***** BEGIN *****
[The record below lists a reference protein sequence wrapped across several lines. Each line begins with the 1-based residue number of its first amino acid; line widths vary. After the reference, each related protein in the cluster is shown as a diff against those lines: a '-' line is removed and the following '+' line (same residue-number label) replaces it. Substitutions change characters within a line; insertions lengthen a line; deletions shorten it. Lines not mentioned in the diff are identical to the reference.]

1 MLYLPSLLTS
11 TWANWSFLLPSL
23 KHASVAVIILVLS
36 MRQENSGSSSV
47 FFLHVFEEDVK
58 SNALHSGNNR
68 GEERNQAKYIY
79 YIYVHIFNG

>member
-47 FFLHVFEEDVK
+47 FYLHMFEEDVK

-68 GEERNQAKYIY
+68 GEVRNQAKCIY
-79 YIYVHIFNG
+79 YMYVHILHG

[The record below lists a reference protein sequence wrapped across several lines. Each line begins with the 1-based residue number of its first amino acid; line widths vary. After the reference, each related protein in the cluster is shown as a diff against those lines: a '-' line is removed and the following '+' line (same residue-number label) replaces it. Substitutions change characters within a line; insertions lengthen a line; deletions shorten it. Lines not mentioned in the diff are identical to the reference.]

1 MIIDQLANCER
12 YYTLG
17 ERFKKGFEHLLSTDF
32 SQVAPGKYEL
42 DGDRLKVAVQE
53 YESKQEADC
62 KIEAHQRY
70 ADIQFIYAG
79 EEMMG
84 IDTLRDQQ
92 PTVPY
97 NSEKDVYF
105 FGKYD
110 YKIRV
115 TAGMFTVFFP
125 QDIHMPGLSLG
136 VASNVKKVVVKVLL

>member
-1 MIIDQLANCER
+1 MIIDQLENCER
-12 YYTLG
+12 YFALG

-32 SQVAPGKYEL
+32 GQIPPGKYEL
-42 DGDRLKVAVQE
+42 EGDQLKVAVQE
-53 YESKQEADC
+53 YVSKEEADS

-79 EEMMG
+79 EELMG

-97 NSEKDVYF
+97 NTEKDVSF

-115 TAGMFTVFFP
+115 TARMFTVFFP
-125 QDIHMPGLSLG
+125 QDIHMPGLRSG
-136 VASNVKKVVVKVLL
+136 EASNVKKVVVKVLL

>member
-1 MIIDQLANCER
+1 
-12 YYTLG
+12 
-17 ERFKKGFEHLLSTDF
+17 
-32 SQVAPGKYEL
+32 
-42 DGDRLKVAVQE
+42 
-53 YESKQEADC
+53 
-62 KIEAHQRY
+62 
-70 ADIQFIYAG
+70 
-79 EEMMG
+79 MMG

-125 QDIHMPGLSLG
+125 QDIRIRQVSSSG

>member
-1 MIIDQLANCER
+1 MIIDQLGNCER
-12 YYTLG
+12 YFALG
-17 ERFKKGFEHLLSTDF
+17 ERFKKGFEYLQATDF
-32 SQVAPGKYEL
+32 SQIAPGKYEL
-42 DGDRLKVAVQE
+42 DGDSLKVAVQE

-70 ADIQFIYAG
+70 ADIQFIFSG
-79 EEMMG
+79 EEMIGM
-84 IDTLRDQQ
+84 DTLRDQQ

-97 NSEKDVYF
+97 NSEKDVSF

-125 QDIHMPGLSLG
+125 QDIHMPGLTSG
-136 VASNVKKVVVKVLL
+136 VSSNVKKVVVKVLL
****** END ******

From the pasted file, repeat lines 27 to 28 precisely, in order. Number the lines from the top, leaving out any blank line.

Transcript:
84 IDTLRDQQ
92 PTVPY